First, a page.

Kun Ding, Jikui Shen, Zibran Hafiz, Sean F. Hackett, Raquel Lima e Silva, Mahmood Khan, Valeria E. Lorenc, Daiqin Chen, Rishi Chadha, Minie Zhang, Sherri Van Everen, Nicholas Buss, Michele Fiscella, Olivier Danos, Peter A. Campochiaro
Checkpoint blockade antibodies have been approved as immunotherapy for multiple types of cancer, but the response rate and efficacy are still limited. There are few immunogenic cell death (ICD)-inducing drugs available that can kill cancer cells, enhance tumor immunogenicity, increase the in vivo immune infiltration, and thereby boosting a tumor response to immunotherapy. So far, the ICD markers have been identified as the few immuno-stimulating characteristics of dead cells, but whether the presence of such ICD markers on tumor cells translates into enhanced antitumor immunity in vivo is still investigational. To identify anticancer drugs that could induce tumor cell death and boost T cell response, we performed drug screenings based on both an ICD reporter assay and T cell activation assay. We identified that teniposide, a DNA topoisomerase II inhibitor, could induce high mobility group box 1 (HMGB1) release and type I interferon signaling in tumor cells, and teniposide-treated tumor cells could activate antitumor T cell response both in vitro and in vivo. Mechanistically, teniposide induced tumor cell DNA damage and innate immune signaling including NF-κB activation and STING-dependent type I interferon signaling, both of which contribute to the activation of dendritic cells and subsequent T cells. Furthermore, teniposide potentiated the antitumor efficacy of anti-PD1 on multiple types of mouse tumor models. Our findings showed that teniposide could trigger tumor immunogenicity, and enabled a potential chemo-immunotherapeutic approach to potentiate the therapeutic efficacy of anti-PD1 immunotherapy.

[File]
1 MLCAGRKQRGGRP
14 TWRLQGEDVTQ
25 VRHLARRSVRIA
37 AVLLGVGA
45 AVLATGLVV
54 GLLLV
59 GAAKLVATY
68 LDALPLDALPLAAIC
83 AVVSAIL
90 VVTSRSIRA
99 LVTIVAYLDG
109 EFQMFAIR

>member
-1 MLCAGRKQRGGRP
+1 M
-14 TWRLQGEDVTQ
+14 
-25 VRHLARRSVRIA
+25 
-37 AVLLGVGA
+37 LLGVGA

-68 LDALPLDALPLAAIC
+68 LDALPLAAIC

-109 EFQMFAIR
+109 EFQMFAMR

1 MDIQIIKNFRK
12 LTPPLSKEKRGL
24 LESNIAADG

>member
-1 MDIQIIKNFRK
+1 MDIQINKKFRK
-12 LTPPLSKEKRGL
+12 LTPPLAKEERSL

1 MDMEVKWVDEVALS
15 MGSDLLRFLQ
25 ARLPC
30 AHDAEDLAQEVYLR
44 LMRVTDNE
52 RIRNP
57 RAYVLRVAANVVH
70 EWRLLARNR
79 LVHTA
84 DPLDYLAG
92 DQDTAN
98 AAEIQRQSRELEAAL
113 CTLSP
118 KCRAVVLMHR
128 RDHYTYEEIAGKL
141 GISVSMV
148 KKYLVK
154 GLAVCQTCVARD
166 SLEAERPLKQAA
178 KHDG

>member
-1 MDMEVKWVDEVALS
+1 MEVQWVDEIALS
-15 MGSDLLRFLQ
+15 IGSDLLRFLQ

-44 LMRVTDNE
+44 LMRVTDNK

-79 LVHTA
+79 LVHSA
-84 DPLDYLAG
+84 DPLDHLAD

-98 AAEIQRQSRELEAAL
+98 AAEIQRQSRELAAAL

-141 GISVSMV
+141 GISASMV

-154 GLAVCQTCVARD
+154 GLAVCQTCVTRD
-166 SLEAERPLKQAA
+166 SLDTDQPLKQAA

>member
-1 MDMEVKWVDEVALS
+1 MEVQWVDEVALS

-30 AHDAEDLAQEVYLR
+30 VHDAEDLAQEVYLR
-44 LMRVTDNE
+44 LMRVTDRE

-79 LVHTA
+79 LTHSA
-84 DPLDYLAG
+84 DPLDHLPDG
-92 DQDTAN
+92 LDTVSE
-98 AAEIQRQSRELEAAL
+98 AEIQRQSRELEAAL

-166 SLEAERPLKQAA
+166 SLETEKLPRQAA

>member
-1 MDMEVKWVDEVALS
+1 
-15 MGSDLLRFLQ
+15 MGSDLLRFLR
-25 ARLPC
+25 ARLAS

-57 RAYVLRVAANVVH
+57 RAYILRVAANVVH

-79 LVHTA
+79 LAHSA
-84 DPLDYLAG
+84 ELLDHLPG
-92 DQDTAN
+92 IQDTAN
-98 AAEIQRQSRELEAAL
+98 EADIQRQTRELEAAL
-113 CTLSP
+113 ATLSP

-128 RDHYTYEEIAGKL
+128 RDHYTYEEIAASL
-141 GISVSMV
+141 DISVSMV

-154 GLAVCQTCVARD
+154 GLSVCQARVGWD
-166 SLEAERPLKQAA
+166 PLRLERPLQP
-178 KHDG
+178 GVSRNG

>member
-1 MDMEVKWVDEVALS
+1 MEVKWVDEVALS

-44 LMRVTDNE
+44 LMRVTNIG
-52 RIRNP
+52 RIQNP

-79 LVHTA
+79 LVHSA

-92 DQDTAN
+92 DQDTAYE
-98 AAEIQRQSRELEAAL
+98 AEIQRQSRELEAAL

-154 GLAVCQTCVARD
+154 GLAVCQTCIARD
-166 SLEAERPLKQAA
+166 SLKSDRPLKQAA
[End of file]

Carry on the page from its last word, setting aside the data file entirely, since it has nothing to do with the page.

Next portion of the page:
Zining Wang, Jiemin Chen, Jie Hu, Hongxia Zhang, Feifei Xu, Wenzhuo He, Xiaojuan Wang, Mengyun Li, Wenhua Lu, Gucheng Zeng, Penghui Zhou, Peng Huang, Siyu Chen, Wende Li, Liang-ping Xia, Xiaojun Xia
T cell autoreactivity is a hallmark of autoimmune diseases but can also benefit self-maintenance and foster tissue repair. Herein, we investigated whether heart-specific T cells exert salutary or detrimental effects in the context of myocardial infarction (MI), the leading cause of death worldwide. After screening more than 150 class-II-restricted epitopes, we found that myosin heavy chain alpha (MYHCA) was a dominant cardiac antigen triggering post-MI CD4+ T cell activation in mice. Transferred MYHCA614-629-specific CD4+ T (TCR-M) cells selectively accumulated in the myocardium and mediastinal lymph nodes (med-LN) of infarcted mice, acquired a Treg phenotype with a distinct pro-healing gene expression profile, and mediated cardioprotection. Myocardial Treg cells were also detected in autopsies from patients who suffered a MI. Noninvasive PET/CT imaging using a CXCR4 radioligand revealed enlarged med-LNs with increased cellularity in MI-patients. Notably, the med-LN alterations observed in MI patients correlated with the infarct size and cardiac function. Taken together, the results obtained in our study provide evidence showing that MI-context induces pro-healing T cell autoimmunity in mice and confirms the existence of an analogous heart/med-LN/T cell axis in MI patients.
Max Rieckmann, Murilo Delgobo, Chiara Gaal, Lotte Büchner, Philipp Steinau, Dan Reshef, Cristina Gil-Cruz, Ellis N. ter Horst, Malte Kircher, Theresa Reiter, Katrin G. Heinze, Hans W.M. Niessen, Paul A.J. Krijnen, Anja M. van der Laan, Jan J. Piek, Charlotte Koch, Hans-Jürgen Wester, Constantin Lapa, Wolfgang R. Bauer, Burkhard Ludewig, Nir Friedman, Stefan Frantz, Ulrich Hofmann, Gustavo Campos Ramos